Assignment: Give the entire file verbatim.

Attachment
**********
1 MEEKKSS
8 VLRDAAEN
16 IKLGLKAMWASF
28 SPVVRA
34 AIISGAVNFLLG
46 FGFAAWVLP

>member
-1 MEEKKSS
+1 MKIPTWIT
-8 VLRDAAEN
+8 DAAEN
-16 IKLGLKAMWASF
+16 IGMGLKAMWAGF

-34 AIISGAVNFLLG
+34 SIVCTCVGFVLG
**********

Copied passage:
1 MEEKKSS
8 VLRDAAEN
16 IKLGLKAMWASF
28 SPVVRA
34 AIISGAVNFLLG
46 FGFAAWVLP

>member
-1 MEEKKSS
+1 MKIPTWIT
-8 VLRDAAEN
+8 DAAEN
-16 IKLGLKAMWASF
+16 IGMGLKAMWAGF

-34 AIISGAVNFLLG
+34 SIVCTCVGFVLG